I was 23 years old, and already a few years into a fog of doubt and confusion that was slowly suffocating me. I was not unaware of my situation, but my diagnosis was way off the mark. To be sure, I knew that I had “lost my faith,” but I didn’t understand why. 


I had grown up in church, and was the kid in Sunday School with all the answers. I was a good kid, got good grades, and stayed out of trouble for the most part. I was smart and analytical.   During my teens I examined and re-examined the reasons for my faith in God, each time satisfied (and a bit proud) that my inquisitions continued to vindicate my beliefs.

Until they didn’t.

One day I came to see that I did not know everything, that I didn’t have all the answers, and that I never would. This might seem fairly obvious to you, but it was devastating to me at the time. I would still say that I believed in God, and in Jesus (mostly just because I didn’t know what else to do) but my trust in the Bible had been pulled out from under me and the implications were huge. It felt at first as if I was falling, but soon after the curious weightlessness that settles in as one is falling for a long time.


Fast forward a couple of years and I’m married, on tour with my band 9 months a year, and the darkness is now just the place that I live. I go to church when I’m home, I read ‘spiritual’ books, but I really have no sure footing in any way. I had previously wondered (with a detached arrogance) how people lived in this state of uncertainty, and now I was finding out. The worst part was worrying about what I would teach my children one day.


Yes. Many of us have grown up, either inside or outside the church, with the misconception that worship is somehow inextricably tied to music. Usually bad music. But the Bible describes it as something else entirely.


Yep, even you.

Harold Best says lays this out well in his book Continuous Worship.

“We begin with one fundamental fact about worship: at this very moment, and for as long as this world endures, everybody inhabiting it is bowing down and serving something or someone—an artifact, a person, an institution, an idea, a spirit, or God through Christ.”

The point here is that the term describes something that is bigger than singing a song, or any specifically “religious” action. When you take your first bite of an amazing meal, when you witness the phenomenal catch in a baseball game, when you hold your newborn child for the first time, you naturally and freely proclaim your wonder and joy to everyone without shouting/tweeting distance. These are not bad responses in and of themselves in the right context, but they help to illustrate that we can’t help but worship, all the time. Worship involves our entire life.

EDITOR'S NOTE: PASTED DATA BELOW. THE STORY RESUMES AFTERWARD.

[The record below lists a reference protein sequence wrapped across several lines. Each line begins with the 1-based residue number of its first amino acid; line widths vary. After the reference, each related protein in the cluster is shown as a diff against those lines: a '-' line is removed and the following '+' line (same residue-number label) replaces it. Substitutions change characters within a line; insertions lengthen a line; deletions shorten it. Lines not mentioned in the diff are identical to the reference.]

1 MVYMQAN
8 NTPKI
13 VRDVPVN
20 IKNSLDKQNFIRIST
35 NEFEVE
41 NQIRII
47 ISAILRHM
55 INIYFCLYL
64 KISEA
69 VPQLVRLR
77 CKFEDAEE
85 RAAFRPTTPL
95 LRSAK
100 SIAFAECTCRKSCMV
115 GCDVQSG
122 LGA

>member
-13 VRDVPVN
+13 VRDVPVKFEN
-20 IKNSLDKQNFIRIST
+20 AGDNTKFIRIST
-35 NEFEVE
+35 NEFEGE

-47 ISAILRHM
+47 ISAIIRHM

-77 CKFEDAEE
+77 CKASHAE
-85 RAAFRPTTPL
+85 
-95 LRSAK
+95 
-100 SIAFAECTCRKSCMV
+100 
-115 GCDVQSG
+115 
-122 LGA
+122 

So what’s the problem then? In two words - the Fall. We were created worshipping, and our worship was pure. But when sin entered the world, it changed everything. Romans 1:25 says that we “…exchanged the truth about God for a lie and worshiped and served the creature rather than the Creator.” So our worship became bent, from the Giver to the gifts. The Bible calls this corruption of our worship “idolatry.” So if you’re tracking with me, you’ll see that when we speak of an idol worshipper, we can’t only be referring to primitive people bowing down to statues, but to all of us, all the time, as we worship anything and everything but the creator of all things. We do this so naturally that theologian John Calvin called the human heart an idol factory.


So, when we look back at me in 2003, I want you to see that worship, wrong idolatrous worship, was killing me. My problem was not that I had good questions that couldn’t be answered. My problem was that I was on the throne of my life. Specifically I worshipped my intellect. It was worthy of all honor and praise. It was given precedence. It was my pole star; it was the point around which my world spun. When I read my Bible, I stood in judgement over it, rather than under it’s authority. I somehow thought that I, small and finite as I was, was somehow qualified to judge God, and call his goodness into question when his every action did not live up to my standards.


Through some amazing people, God eventually humbled me. This didn’t change my questions, but they profoundly changed the way I approached them. I have a tattoo on the inside of my left wrist that I got to solidify what God taught me as he pulled me from that darkness. In Hebrew, it says “The fear of the LORD is the beginning of wisdom,” which is from Proverbs 9:10. Saying it negatively, when God is not the center of my worship, I was on a path of darkness and foolishness and self-destruction.

It’s a lesson I do not want to forget.

  1. lostinaurora reblogged this from dmkensrue and added:
    so incredibly true. wow.
  2. zachhollifield reblogged this from dmkensrue
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  5. vintagefaithmusic reblogged this from dmkensrue and added:
    Dustin Kensrue (lead singer...Thrice) has been through
  6. andiemiller reblogged this from dmkensrue
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  12. wirsindbettler reblogged this from dmkensrue and added:
    think I’m better...letting what’s already been written speak
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  20. heather-raye reblogged this from matthewtempleton and added:
    Thanks for sharing that, Matt!
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